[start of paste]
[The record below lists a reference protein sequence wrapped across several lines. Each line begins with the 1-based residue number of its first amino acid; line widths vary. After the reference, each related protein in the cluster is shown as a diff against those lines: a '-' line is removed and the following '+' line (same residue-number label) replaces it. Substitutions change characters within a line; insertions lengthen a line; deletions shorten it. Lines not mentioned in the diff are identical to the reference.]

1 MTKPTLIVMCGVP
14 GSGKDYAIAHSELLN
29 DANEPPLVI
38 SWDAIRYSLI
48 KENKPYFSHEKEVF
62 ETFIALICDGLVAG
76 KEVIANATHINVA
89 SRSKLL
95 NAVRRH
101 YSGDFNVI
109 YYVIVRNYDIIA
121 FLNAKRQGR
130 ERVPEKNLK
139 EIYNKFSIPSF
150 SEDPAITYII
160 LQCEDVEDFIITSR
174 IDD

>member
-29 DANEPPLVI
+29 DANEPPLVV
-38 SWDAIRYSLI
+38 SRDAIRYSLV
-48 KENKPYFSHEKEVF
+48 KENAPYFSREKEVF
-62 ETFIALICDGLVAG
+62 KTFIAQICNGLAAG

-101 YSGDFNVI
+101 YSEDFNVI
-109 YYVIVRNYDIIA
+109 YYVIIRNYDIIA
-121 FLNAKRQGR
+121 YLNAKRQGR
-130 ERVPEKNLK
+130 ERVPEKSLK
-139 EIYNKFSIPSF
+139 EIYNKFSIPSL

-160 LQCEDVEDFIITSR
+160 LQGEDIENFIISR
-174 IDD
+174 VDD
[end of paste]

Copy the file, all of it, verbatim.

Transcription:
[The record below lists a reference protein sequence wrapped across several lines. Each line begins with the 1-based residue number of its first amino acid; line widths vary. After the reference, each related protein in the cluster is shown as a diff against those lines: a '-' line is removed and the following '+' line (same residue-number label) replaces it. Substitutions change characters within a line; insertions lengthen a line; deletions shorten it. Lines not mentioned in the diff are identical to the reference.]

1 MTKPTLIVMCGVP
14 GSGKDYAIAHSELLN
29 DANEPPLVI
38 SWDAIRYSLI
48 KENKPYFSHEKEVF
62 ETFIALICDGLVAG
76 KEVIANATHINVA
89 SRSKLL
95 NAVRRH
101 YSGDFNVI
109 YYVIVRNYDIIA
121 FLNAKRQGR
130 ERVPEKNLK
139 EIYNKFSIPSF
150 SEDPAITYII
160 LQCEDVEDFIITSR
174 IDD

>member
-29 DANEPPLVI
+29 DANEPPLVV
-38 SWDAIRYSLI
+38 SRDAIRYSLV
-48 KENKPYFSHEKEVF
+48 KENAPYFSREKEVF
-62 ETFIALICDGLVAG
+62 KTFIAQICNGLAAG

-101 YSGDFNVI
+101 YSEDFNVI
-109 YYVIVRNYDIIA
+109 YYVIIRNYDIIA
-121 FLNAKRQGR
+121 YLNAKRQGR
-130 ERVPEKNLK
+130 ERVPEKSLK
-139 EIYNKFSIPSF
+139 EIYNKFSIPSL

-160 LQCEDVEDFIITSR
+160 LQGEDIENFIISR
-174 IDD
+174 VDD